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Idiot Detector

Who better to brace us for the midterm elections than Lewis Black?

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Lewis Black: Channeling anger on both stage and screen, like in his forthcoming role as Anger in Pixar's Inside Out .
  • Lewis Black: Channeling anger on both stage and screen, like in his forthcoming role as Anger in Pixar's Inside Out .

Pixar has a new computer-animated feature coming out next June called Inside Out. It's about a young girl uprooted from the Midwest to fast-paced San Francisco and her resulting emotional roller coaster. Her inner emotions — Joy, Anger, Disgust, Fear and Sadness — are all voiced by well-known comics. Guess who they picked for Anger?

"Yeah, I was up for Joy," deadpans Lewis Black from his home in Manhattan, "but when I lost, I got so pissed off they gave me Anger."

Black started his career as a playwright and actor — he's a Yale drama grad and has appeared in 12 films — but he's landed in our collective consciousness for his comedy, especially his "Back in Black" appearances on The Daily Show. His "The Rant Is Due" tour hits the INB Center on Sunday night. Bring your questions, comments and observations, as you can text him right there on stage. He's been wrapping up his recent shows by riffing on the best ones.

Black still gets calls for film jobs, but he says he's often too busy to audition. He tours almost nonstop, having just returned from gigs in Europe. Europe? Do they even get his American politics-centered jokes? "Trust me, they get it better than some people in this country," he says.

Recently Black has lent his outrage to the ACLU in its campaign to roll back the various voter ID laws that have been sweeping Republican-controlled states.

"It's nuts that we need a group like the ACLU to monitor the groups that are supposed to do this shit in the first place," says Black, his voice rising. "None of this is difficult, people! But the Supreme Court, they just seem to flip coins on this stuff. They knocked out [voter ID laws in] Wisconsin and North Carolina — those two, they said, 'Enough is enough.'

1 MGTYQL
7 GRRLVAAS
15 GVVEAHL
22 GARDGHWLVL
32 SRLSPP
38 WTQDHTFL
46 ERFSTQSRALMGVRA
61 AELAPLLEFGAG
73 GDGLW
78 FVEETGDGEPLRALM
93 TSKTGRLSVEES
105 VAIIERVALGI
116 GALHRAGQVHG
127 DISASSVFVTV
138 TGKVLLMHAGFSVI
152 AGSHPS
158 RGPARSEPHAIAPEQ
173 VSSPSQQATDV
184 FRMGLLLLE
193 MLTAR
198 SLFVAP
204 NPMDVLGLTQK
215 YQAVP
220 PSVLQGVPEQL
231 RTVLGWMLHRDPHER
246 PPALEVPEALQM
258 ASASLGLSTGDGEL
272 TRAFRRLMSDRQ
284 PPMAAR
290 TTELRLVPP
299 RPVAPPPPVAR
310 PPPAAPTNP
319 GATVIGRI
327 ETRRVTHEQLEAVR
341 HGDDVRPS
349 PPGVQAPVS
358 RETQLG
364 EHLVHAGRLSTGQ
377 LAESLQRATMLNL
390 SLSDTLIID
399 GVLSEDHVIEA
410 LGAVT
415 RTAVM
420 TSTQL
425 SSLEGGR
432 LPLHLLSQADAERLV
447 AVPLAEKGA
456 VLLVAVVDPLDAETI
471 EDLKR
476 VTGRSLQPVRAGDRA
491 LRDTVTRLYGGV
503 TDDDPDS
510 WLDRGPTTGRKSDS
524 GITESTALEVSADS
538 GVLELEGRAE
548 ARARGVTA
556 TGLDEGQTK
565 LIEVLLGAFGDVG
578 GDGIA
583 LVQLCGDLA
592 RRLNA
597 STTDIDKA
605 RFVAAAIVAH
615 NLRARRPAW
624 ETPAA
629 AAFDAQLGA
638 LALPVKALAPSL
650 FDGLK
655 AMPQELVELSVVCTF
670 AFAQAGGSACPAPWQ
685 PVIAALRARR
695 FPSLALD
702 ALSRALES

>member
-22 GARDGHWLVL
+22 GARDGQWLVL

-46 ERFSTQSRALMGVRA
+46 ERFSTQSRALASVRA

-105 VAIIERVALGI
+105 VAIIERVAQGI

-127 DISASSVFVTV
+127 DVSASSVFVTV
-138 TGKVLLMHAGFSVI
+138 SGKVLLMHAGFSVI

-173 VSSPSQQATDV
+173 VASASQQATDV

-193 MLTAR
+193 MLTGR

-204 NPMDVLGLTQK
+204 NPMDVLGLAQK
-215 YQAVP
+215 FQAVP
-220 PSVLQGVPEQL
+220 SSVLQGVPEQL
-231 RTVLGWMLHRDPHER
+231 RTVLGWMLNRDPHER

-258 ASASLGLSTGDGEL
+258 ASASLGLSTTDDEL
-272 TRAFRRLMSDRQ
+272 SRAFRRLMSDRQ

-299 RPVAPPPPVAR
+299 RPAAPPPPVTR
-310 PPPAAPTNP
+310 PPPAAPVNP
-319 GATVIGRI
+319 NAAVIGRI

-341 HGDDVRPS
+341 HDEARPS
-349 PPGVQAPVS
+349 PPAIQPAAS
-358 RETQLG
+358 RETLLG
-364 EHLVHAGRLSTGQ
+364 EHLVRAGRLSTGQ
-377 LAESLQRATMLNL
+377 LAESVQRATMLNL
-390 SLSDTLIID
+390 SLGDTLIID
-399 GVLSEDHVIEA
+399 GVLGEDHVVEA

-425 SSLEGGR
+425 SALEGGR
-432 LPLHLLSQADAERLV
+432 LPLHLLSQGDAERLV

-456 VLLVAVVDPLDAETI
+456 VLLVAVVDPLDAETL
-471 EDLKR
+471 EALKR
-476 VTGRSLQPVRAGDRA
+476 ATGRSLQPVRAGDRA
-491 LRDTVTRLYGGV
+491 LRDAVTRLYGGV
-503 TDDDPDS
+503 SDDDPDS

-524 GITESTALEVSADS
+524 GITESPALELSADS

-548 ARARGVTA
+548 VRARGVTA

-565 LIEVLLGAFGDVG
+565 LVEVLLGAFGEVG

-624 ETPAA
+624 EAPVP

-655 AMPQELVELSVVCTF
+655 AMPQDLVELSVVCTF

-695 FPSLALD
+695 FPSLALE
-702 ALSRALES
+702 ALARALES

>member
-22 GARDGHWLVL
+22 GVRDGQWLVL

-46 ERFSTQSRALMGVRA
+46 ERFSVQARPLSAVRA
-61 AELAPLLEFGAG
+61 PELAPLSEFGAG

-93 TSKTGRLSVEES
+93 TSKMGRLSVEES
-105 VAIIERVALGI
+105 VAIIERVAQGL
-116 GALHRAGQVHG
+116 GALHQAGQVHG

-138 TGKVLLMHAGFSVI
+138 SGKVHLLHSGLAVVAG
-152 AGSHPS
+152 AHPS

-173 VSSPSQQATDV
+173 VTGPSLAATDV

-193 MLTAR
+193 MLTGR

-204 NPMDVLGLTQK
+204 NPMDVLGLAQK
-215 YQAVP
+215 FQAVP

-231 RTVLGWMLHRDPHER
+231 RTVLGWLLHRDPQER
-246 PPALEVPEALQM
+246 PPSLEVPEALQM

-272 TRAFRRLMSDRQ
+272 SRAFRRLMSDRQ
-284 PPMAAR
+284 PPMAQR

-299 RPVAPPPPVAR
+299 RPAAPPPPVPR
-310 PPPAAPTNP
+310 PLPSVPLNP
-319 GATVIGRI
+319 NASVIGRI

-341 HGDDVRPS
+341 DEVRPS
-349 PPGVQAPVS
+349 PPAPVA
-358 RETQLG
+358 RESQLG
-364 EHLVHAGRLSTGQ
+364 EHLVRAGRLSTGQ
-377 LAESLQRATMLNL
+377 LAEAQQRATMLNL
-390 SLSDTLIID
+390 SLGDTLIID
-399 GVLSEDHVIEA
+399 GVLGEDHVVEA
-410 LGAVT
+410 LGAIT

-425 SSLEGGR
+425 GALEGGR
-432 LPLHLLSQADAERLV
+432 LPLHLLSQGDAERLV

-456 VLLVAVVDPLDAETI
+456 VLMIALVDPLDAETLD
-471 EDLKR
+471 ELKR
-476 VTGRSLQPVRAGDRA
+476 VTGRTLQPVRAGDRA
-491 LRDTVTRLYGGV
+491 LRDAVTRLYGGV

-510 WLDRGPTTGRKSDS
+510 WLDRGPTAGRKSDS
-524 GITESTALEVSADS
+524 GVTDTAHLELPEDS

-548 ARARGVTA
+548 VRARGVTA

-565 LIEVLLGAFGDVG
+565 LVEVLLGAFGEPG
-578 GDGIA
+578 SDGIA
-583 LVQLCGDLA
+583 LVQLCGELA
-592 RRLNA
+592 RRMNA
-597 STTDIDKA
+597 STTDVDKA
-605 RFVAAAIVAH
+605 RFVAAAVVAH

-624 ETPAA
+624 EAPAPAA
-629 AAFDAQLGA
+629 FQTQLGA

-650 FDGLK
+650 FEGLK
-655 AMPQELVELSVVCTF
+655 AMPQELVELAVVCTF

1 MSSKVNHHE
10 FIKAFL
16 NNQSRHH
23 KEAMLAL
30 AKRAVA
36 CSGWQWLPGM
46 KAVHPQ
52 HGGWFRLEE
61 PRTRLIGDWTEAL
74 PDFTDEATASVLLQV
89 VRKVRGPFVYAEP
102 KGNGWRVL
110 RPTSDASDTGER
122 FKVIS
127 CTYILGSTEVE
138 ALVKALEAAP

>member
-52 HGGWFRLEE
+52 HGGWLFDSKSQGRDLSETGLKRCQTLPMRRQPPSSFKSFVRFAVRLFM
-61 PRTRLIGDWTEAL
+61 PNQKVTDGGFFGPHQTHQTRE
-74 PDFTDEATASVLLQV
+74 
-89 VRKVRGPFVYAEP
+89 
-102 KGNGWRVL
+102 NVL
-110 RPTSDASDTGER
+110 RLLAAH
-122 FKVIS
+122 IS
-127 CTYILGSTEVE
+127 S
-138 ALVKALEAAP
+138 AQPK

"But with Texas," Black is now literally yelling into the phone, "they said, 'That one? Oh, that one — well, that one's OK.'

"I DON'T GET IT!"

Then calmer, he continues: "There's no sense of us moving forward; this is taking us back to when I was a kid. And if they want it to be 1961 again, well, go ahead and get out your black-and-white TV and enjoy life."

That's the appeal of Lewis Black. He's funny, for sure, but he's also serious and — amid the F-bombs — high-minded about what America is supposed to be. "This is a country that screams and yells about freedom, and the big thing is you get to elect people here. But it's not inspirational anymore. There's a feeling we make no difference and it's all about money."

Instead of being lulled into apathy, Black uses that sad state of affairs to launch his next rant. If politicians can't or won't do it, he's ready to use his jokes to inspire people to care.

The need for outrage, idiot alerts and, of course, laughter is urgent and palpable — Black's show is just two days before the midterm elections.

"Now we go from the saddest Congress ever to the saddest midterms ever," he says. "Right after the government shutdown, 51 percent of Republicans and 49 percent of Democrats said they wouldn't vote for their member of Congress. But watch — they're all going to get reelected. That's not government; that's Groundhog Day." ♦

Lewis Black: The Rant Is Due • Sun, Nov. 2, at 7 pm • INB Center • 334 W. Spokane Falls Blvd. • $40-$65 • inbpac.com • (800) 325-SEAT